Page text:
The raincoats will thus be removed from the film and may be carried on the surface of roller 52, falling or being removed fromsame. The ap:- pearance of the remaining film, as at region E, is shown in plan view in Fig. 6. This film is then passed under 'a tensioning roller 53 and is' wound upon a reel 54, as shown in Fig. 1. 54a is shown falling from roller 52. a
It is observed in Fig. 5 that the line 395, along which the film is cut, may actually traversethe Thedashedline 3917 represents a line just outside the, peripheryof the interlayer, along which, in a A raincoat non-adhesive layer in regions where the raincoat has openings, such as at the lower or open ends of the sleeves, at the bottom of the coat and at the collar. In order to provide the front opening, the upper film only will, in a separate operation, be cut up the front. The appearance of the complete raincoat is shown in a perspective view in Fig. 7. If desired, the entire garment may be turned inside out in order that the junction may be on the inside instead of on the outside.
Obviously, if cutting means'such as the cutting rollers and 52 are used, great care must be taken to insure that the cutting rollers properly register with the design. Instead of using cutting rollers, a die-stamping device could be used,'in
which case provision would have to be made to prevent relative motion between the film and the cutting die during the stamping. In order that the die might cut at the right point, the film might be provided with a mark, hole or other irregularity which would actuate the die by photoelectric, pneumatic, mechanical, or other means.
Many other means of cutting out the garment may be used. For example, the film, after being stripped, could be cut into sectionsand then'the various sections lined up so that the'garments register one with the other, and a large number of garments could be cut out by knives or other means.
Figs. 8 through 11 show the steps in producing an integral junction of two layers of film. All of these figures are sectional views through the carrier and various layers. In these figures there is considerable distortion of the relative thicknesses of the component layers. In particular, the interlayer of non-adhesive material is shown to be considerably thicker than it actually is in relation to the other components. For simplicity, the carrier is shown as a whole, with no dividing line between the web or belt itself and its permanently-adhering coating of base material.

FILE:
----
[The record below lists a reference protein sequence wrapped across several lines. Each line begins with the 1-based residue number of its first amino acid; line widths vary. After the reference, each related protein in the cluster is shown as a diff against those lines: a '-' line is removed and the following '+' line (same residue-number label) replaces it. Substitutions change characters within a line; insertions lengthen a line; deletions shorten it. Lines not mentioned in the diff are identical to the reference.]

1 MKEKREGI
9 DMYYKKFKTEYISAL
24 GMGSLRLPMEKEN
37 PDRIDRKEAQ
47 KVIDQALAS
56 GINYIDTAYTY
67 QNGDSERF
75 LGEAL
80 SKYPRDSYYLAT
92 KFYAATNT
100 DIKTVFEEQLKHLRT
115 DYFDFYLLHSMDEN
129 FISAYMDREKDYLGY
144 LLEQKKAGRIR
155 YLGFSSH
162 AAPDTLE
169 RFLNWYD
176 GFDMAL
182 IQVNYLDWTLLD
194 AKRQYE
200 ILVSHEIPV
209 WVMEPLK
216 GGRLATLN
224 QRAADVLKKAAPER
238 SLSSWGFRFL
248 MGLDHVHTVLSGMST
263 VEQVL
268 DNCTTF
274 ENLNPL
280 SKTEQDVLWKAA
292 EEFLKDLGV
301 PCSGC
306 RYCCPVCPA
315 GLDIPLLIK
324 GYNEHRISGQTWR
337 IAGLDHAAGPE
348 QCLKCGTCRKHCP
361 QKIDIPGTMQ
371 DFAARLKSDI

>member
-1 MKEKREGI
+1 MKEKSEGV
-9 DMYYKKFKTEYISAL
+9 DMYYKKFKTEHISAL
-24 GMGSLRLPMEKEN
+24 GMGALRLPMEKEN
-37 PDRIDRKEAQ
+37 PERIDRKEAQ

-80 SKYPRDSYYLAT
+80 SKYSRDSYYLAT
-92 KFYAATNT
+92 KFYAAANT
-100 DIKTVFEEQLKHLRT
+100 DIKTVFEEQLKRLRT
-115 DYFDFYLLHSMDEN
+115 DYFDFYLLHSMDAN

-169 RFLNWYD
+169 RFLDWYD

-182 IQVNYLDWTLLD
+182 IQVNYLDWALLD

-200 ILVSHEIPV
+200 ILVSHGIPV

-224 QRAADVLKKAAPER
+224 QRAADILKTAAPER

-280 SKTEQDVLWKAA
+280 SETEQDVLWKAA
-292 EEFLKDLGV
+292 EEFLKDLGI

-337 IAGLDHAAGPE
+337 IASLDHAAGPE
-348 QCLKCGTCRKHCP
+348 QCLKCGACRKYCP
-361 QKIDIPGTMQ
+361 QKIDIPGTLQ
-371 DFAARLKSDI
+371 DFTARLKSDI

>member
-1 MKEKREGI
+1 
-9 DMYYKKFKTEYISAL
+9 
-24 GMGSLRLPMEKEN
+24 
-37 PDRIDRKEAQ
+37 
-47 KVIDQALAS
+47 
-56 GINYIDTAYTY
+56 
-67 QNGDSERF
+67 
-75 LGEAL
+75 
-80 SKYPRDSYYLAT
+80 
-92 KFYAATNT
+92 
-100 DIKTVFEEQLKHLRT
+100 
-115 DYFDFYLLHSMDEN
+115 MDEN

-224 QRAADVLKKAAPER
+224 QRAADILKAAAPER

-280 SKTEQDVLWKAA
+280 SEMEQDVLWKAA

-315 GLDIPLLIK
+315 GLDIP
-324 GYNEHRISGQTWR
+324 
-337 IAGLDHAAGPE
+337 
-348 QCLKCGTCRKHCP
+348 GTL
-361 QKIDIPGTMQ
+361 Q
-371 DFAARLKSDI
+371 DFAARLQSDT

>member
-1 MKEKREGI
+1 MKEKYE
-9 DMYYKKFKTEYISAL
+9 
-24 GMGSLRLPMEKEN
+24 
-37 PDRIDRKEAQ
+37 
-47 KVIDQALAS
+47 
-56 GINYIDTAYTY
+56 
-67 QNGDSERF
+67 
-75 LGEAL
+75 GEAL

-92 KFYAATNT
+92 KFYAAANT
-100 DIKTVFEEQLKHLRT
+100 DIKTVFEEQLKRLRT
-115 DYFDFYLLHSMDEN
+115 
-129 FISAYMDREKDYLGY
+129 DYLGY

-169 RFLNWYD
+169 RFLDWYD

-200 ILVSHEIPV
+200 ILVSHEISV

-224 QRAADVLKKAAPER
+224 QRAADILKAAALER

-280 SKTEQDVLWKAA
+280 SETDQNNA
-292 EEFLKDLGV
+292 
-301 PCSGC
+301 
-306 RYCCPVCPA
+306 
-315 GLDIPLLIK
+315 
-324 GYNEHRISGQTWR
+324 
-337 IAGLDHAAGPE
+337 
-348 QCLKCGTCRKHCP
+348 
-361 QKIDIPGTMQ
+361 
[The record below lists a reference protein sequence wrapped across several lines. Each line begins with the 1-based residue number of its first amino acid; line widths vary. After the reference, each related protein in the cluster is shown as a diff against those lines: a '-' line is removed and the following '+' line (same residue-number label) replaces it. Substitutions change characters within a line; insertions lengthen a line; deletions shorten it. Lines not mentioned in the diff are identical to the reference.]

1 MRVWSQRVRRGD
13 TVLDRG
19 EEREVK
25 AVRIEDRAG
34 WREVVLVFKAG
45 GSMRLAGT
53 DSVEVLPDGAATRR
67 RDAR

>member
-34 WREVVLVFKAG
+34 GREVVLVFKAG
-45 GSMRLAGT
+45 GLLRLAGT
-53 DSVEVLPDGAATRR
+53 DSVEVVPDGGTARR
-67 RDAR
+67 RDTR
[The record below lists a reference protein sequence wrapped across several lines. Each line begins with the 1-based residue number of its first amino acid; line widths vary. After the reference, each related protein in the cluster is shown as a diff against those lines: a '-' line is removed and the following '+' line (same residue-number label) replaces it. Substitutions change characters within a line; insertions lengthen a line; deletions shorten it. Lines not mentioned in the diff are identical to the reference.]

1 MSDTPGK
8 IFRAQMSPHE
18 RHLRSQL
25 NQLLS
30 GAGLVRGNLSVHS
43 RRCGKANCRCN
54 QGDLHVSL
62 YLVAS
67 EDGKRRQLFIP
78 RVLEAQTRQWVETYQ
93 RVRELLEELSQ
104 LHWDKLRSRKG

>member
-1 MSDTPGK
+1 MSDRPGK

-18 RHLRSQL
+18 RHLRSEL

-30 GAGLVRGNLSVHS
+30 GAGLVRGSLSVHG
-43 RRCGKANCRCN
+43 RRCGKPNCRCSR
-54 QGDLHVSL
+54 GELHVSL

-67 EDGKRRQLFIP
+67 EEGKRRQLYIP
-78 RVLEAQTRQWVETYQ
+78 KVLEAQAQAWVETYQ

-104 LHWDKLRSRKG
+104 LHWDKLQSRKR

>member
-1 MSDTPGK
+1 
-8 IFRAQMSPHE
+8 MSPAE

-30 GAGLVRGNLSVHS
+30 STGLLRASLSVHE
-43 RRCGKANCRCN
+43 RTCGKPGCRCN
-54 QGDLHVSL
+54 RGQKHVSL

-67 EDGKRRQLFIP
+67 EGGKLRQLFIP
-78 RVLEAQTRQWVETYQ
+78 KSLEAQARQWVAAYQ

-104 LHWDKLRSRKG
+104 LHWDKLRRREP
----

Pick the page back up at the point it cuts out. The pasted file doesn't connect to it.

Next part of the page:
The uncoated carrier 20, as in region A of Fig. 1, is shown in Fig. 8.
The carrier 20, bearing the previously-mentioned first layer of film 29, as in region B of Fig. 1, is shown in Fig. 9.
In Fig. 10 there is shown the carrier bearing its first coat of film 29 and the layerof nonadhesive substance 39.
In Fig. 11 is shown the carrier 20 bearing its first film 29, the layer of non-adhesive substance 39, and the second layer of film thereon, as same would appear in region Dof Fig. 1. This second layer of film may be designated by the numeral 55.
Fig. 12 represents an enlarged section through an edge of the raincoat or other article after it has been stripped from the carrier and out along the dashed line 3912 indicated in Fig. 5, outside the periphery of the interlayer. It is to be noted that layers 29 and 55 form a junction which is completely integral and continuous, and that the junction has a projecting fin 55a.
The shape of the junction could also be described as generally Y-like, the top and bottom films comprising the arms of theY, and the finlike portion 55a comprising the base of the Y.
It would of course be possible by the teachings of the present invention to produce junctions which are not at the edge of the article, in which case a cross section through the junction might be in the form of a double Y, or a base with a pair of arms at either end. I v
As shown in Fig. 12, the top and bottom films may beof unequal thickness, or they may be of equal thickness.
It is also possible to use different film-forming substances for the top and bottom layers, 'provided they are mutually adhesive. The topand bottom films may in some embodiments be generally parallel near the junction, or they may flare apart as they leave the fin.